Tuesday, September 1, 2009

Software development: It's all about trust ...

trapez.jpg Software development is a lot about trust.

But It is hard to trust someone, if you really do not understand what he is doing. It's even harder if you suspect that he does not understand what you want!

This is a major problem in enterprise software projects:
  • The software creation has become a very complex and intricate undertaking that requires a lot of specialized knowledge.
  • Since enterprise software development is inherently dealing with change, it is almost impossible to know what a solution is going to look like.
  • Enterprise software development is still a very young discipline that has grown unreasonably fast and that is still very much in flux. It is almost impossible to rely on experience or best practices.

  • In traditional enterprise software projects we create a lot of management overhead to deal with this situation: complicated contracts are created, detailed project plans are conjured out of thin air, budget arrangements are negotiated, unrealistic progress estimates are enforced, change-requests are fervently tracked ...

    All those activities could be considered as engineering activities. But software development is turning out to be less and less an engineering discipline:
  • Tom DeMarco: Software engineering: An Idea Whose Time Has Come and Gone?
  • Joel Solsky: How Hard Could It Be?: The Unproven Path

  • Thinking about it, all this overhead is mostly about establishing trust. If the trust is not there, its about safeguarding and establishing a position to lay the blame on someone else.


    Obviously the above situation is hardly satisfying for anybody (except maybe the lawyers). Lots of efforts and resources are wasted. It's hard to focus on what should be everybody's goal: creating meaningful software.

    There are different recent trends in software industry that try to tackle the issue:

    Agile software development tries to tackle this problem with practices like iterative development, integrating stakeholders and by embracing change with frequent inspection and adoption.

    Domain Driven Design (DDD) promotes the creation of an Ubiquitous Language and its realization in a domain model that reflects the business concepts in the implementation. The goal is to minimize translation between the domain language spoken by the business and the technical language the code is written in.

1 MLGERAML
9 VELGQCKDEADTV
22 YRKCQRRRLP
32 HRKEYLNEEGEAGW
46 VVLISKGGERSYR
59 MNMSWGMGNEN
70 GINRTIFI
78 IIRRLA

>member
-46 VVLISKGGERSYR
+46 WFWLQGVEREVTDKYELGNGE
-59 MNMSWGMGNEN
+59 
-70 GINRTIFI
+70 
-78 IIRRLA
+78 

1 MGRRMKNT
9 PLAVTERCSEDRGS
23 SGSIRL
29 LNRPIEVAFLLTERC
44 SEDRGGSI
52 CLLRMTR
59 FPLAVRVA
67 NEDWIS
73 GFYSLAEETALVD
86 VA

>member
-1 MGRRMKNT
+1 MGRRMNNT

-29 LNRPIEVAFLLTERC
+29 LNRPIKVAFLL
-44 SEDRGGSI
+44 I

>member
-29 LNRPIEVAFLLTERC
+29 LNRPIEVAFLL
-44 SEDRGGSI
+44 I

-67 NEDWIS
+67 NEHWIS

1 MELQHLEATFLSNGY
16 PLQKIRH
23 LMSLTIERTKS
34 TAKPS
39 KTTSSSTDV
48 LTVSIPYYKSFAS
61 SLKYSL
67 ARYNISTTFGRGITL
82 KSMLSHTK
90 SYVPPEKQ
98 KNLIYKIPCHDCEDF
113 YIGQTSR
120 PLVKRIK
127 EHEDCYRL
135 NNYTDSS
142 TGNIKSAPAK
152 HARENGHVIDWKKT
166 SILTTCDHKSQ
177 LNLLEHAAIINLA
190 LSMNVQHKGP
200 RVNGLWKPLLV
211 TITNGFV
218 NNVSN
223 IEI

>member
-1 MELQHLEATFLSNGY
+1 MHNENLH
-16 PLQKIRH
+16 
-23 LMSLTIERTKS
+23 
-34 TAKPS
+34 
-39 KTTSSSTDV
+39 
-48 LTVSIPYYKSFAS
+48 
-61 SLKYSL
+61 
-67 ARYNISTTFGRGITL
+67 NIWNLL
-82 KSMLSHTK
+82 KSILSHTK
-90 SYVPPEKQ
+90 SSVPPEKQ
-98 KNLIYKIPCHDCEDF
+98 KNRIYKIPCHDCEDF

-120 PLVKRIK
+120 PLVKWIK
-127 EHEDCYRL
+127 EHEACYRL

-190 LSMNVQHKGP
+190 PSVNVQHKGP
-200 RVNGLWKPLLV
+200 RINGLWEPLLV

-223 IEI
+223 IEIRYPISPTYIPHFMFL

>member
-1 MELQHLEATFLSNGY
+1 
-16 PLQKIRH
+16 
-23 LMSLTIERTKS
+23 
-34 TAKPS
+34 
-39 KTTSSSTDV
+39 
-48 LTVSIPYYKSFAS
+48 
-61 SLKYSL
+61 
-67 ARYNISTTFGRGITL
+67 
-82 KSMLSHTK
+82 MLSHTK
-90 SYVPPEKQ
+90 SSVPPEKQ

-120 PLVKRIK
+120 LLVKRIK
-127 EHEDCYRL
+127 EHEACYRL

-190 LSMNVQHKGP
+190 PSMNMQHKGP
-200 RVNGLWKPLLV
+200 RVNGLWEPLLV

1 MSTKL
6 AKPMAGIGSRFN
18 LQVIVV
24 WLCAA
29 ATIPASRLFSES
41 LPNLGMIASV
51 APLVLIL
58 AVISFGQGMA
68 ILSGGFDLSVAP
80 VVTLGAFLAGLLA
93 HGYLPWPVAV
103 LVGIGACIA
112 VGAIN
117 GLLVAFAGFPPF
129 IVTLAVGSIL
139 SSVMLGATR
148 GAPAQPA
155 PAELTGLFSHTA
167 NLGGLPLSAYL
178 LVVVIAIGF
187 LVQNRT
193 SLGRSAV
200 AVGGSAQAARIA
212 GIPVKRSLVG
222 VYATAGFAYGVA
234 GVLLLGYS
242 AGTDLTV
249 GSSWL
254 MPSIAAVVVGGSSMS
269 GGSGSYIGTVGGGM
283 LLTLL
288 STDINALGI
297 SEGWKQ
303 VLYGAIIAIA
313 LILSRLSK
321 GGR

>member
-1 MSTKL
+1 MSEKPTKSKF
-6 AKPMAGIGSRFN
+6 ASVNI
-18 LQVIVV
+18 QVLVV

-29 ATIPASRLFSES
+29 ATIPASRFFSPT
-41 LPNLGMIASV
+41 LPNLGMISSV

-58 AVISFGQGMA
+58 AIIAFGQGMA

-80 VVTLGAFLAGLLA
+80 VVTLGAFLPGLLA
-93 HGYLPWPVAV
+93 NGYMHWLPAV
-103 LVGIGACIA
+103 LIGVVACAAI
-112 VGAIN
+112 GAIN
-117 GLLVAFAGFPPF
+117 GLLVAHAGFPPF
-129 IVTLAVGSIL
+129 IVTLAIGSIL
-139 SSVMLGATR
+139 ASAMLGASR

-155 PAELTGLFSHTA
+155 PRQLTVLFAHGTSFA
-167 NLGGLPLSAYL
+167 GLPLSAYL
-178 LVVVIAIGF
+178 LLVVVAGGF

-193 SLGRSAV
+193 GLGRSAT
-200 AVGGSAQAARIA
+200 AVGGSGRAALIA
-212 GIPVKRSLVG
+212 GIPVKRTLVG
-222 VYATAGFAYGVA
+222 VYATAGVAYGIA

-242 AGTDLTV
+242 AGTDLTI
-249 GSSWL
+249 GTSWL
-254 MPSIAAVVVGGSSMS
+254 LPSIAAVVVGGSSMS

Behavior Driven Development (BDD) promises to be a tool and methodology that fits perfectly for Agile software development and DDD in that it can support the creation of trust by shifting the focus of developers from implementation details to business value.


    Scott Bellware has some interesting quotes about this topic in episode 42 of Herding Code: Scott Bellware on BDD and Lean Development:
    [In BDD] what we try to do as programmers, is try to justify our worth by trying to communicate how much we know.
    The most value we have to business people is to stifle it everytime when we want to start talking about implementation details.
    The greatest confidence we can give to business people, is to let them know that we understand the business imperatives, that we understand what is at stake and that we are going to be committed to getting the problem solved. Starting to talk about implementation details is not gonna do it.
    We should commit to actually being business people. Its high time that we let go of the mystique of geek culture.


    1. Good post. Engineering steers away from being an isolated task.

      In a big telco company I've been working for, they try to achieve 'controlled trust' by totally isolating developers from business. This adds huge manager overhead, makes agile impossible and millions are spent for doomed projects. Basically this is anti-software engineering.
      Successful projects should involve business, engineering, marketing, users and designers in all decisions.

    2. Hi Jonas

      It's about trust, very true.

      However, I don't see the link to BDD and DDD. These are very technical things, the customer wouldn't want to know about.

      While they are great to build good software, the trust can be built only with communication (e.g. in the Scrum Review/Demo)


    3. @Urs

      Hi Urs,

      I agree that communication is the only way to establish and maintain trust with your stakeholders.

      TDD and DDD are certainly not a primary tool that can directly be leveraged to improve communication with your stakeholders.

      But I strongly believe that they are tools that aim at shifting the mindset of developers and therefore are enablers for better communication with the stakeholders.
      The stakeholders are never directly faced with DDD and BDD. But developers practicing DDD and BDD care more about business value and their daily language does ideally directly reflect the business... in such an environment communication with the stakeholders naturally improves!


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